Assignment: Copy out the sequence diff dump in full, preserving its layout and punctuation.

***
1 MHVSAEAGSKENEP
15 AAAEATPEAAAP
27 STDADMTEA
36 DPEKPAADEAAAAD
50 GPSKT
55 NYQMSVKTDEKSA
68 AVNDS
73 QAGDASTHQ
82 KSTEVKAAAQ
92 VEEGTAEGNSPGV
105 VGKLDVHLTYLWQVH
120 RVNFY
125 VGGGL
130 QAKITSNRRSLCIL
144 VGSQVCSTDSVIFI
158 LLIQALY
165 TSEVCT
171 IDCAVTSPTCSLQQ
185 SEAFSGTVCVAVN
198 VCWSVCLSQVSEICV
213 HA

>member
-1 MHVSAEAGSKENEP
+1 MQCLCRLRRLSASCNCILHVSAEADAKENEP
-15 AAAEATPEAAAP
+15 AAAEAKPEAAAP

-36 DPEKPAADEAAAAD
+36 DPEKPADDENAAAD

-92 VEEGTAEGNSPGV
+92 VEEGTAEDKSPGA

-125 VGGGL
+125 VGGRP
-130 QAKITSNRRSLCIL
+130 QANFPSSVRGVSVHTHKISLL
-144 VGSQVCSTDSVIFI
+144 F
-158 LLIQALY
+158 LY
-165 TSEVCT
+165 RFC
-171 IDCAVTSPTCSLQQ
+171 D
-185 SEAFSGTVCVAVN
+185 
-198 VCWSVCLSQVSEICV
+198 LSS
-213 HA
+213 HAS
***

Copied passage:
1 MHVSAEAGSKENEP
15 AAAEATPEAAAP
27 STDADMTEA
36 DPEKPAADEAAAAD
50 GPSKT
55 NYQMSVKTDEKSA
68 AVNDS
73 QAGDASTHQ
82 KSTEVKAAAQ
92 VEEGTAEGNSPGV
105 VGKLDVHLTYLWQVH
120 RVNFY
125 VGGGL
130 QAKITSNRRSLCIL
144 VGSQVCSTDSVIFI
158 LLIQALY
165 TSEVCT
171 IDCAVTSPTCSLQQ
185 SEAFSGTVCVAVN
198 VCWSVCLSQVSEICV
213 HA

>member
-1 MHVSAEAGSKENEP
+1 MQCLCRLRRLSASCNCILHVSAEADAKENEP
-15 AAAEATPEAAAP
+15 AAAEAKPEAAAP

-36 DPEKPAADEAAAAD
+36 DPEKPADDENAAAD

-92 VEEGTAEGNSPGV
+92 VEEGTAEDKSPGA

-125 VGGGL
+125 VGGRP
-130 QAKITSNRRSLCIL
+130 QANFPSSVRGVSVHTHKISLL
-144 VGSQVCSTDSVIFI
+144 F
-158 LLIQALY
+158 LY
-165 TSEVCT
+165 RFC
-171 IDCAVTSPTCSLQQ
+171 D
-185 SEAFSGTVCVAVN
+185 
-198 VCWSVCLSQVSEICV
+198 LSS
-213 HA
+213 HAS